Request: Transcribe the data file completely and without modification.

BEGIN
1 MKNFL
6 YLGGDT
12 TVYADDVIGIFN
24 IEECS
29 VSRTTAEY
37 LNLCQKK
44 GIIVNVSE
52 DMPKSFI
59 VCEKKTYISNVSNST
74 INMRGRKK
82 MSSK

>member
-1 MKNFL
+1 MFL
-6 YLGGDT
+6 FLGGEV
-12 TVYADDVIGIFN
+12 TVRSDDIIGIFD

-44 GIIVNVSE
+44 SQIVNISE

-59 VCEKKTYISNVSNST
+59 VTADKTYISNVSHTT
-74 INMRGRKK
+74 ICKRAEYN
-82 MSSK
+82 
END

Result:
1 MKNFL
6 YLGGDT
12 TVYADDVIGIFN
24 IEECS
29 VSRTTAEY
37 LNLCQKK
44 GIIVNVSE
52 DMPKSFI
59 VCEKKTYISNVSNST
74 INMRGRKK
82 MSSK

>member
-1 MKNFL
+1 MFL
-6 YLGGDT
+6 FLGGEV
-12 TVYADDVIGIFN
+12 TVRSDDIIGIFD

-44 GIIVNVSE
+44 SQIVNISE

-59 VCEKKTYISNVSNST
+59 VTADKTYISNVSHTT
-74 INMRGRKK
+74 ICKRAEYN
-82 MSSK
+82 